I am interested in earth surface processes and landforms particularly in mountainous regions. I use remote sensing techniques such as digital photogrammetry to measure landscape change over periods of decades from archival imagery and then use these data to develop and calibrate conceptual and numerical models of landscape change. For my Masters research I developed a glacial landsystem model on the basis of digital photogrammetric analysis and mapping of a glacier snout and foreland in Iceland. During my PhD research I produced a magnitude frequency model of slope failures in the Illgraben, Switzerland, based on photogrammetric analysis of the catchment. This subsequently formed a key component of a conceptual/numerical model, SedCas, of sediment transfer through the Illgraben aimed at better understanding and predicting debris flow occurrence. I am currently researching the response of landsliding and the landscape in general to uplift in northern California using a combination of landslide inventory analysis, topographic analysis, and pixel-tracking software to get at landslide velocities from satellite imagery. Alongside this, I am applying SedCas to model past and future sediment discharge from the Illgraben and looking for new settings and collaborations with which to test the model. For more detail on these research projects, please see my research overview.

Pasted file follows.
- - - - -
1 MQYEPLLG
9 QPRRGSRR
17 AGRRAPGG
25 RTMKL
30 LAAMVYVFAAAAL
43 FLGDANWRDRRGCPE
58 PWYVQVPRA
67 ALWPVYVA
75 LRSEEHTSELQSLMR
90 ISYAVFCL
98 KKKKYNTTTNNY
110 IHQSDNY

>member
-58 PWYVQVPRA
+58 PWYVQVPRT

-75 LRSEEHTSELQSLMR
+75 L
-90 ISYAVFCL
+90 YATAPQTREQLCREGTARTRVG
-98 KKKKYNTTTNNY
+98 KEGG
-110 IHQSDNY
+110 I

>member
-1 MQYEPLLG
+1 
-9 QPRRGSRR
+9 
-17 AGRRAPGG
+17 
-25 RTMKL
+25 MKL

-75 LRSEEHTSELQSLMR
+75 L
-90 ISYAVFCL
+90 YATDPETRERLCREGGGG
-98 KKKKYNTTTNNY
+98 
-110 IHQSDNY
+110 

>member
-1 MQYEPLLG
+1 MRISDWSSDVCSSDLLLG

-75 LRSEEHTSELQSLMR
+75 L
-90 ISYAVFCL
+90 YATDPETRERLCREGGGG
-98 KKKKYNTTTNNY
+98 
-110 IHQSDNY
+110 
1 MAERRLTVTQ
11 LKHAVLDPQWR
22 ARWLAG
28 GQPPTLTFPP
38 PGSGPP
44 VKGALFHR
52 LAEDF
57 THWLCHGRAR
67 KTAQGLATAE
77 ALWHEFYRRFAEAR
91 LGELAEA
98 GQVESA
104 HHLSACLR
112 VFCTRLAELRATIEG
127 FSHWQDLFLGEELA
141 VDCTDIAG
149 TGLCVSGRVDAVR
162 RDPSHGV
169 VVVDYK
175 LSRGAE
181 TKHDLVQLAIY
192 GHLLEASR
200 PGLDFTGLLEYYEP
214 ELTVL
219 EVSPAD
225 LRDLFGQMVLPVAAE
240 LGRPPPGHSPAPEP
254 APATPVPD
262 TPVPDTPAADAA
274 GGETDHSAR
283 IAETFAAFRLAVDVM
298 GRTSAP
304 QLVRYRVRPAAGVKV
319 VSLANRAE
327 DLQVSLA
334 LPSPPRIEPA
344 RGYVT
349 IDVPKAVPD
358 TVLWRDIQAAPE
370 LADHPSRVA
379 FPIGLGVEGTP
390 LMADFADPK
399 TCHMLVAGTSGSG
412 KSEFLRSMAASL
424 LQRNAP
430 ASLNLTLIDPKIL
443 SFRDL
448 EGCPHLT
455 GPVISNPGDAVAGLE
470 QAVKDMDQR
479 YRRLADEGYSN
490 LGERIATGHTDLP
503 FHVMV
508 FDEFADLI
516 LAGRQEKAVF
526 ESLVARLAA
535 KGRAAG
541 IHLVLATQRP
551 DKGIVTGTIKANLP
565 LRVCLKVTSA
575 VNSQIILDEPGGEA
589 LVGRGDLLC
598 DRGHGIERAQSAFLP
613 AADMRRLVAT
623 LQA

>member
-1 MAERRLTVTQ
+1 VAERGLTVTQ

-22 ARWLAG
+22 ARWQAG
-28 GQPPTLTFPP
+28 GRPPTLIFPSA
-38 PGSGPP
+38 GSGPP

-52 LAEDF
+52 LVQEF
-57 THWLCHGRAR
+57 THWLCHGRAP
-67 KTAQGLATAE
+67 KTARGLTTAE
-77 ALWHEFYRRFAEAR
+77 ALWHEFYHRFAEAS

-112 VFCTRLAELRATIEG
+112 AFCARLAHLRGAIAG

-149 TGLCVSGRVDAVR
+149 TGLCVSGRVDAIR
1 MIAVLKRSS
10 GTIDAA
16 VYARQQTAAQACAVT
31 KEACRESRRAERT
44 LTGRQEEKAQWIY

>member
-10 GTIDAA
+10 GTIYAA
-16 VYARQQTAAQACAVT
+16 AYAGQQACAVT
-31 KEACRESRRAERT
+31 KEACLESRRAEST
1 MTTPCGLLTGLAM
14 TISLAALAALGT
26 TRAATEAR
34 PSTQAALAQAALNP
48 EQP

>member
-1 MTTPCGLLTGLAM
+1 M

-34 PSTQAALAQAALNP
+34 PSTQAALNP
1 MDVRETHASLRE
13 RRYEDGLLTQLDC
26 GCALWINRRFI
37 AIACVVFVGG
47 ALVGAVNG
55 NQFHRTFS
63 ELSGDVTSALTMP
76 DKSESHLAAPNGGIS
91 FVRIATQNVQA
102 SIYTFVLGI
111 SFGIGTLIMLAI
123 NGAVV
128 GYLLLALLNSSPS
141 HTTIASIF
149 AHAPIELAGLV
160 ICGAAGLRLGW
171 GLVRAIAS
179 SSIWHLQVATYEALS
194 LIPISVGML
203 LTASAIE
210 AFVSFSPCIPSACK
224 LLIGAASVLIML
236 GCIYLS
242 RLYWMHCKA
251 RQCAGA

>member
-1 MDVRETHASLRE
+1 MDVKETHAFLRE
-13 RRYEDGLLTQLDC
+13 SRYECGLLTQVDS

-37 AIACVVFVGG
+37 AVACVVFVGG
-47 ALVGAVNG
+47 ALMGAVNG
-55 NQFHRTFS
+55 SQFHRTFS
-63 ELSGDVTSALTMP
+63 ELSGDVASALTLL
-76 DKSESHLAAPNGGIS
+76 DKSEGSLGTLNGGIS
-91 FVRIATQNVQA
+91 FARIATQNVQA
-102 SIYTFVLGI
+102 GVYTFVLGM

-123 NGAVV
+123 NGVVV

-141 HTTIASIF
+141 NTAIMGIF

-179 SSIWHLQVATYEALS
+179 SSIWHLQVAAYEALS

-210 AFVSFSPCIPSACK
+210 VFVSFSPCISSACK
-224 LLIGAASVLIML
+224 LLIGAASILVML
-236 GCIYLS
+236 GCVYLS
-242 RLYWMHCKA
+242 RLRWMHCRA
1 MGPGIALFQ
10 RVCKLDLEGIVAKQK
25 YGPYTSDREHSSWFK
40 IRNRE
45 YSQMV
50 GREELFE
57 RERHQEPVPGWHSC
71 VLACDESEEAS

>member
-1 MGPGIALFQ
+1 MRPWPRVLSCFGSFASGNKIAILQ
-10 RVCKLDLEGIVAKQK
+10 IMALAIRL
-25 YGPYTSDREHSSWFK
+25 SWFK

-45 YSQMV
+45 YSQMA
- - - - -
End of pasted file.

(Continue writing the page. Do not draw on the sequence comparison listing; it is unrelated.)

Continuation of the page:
Department of Geological Sciences
University of Oregon
Group website: http://pages.uoregon.edu/jroering/
Office: 325B Cascade Hall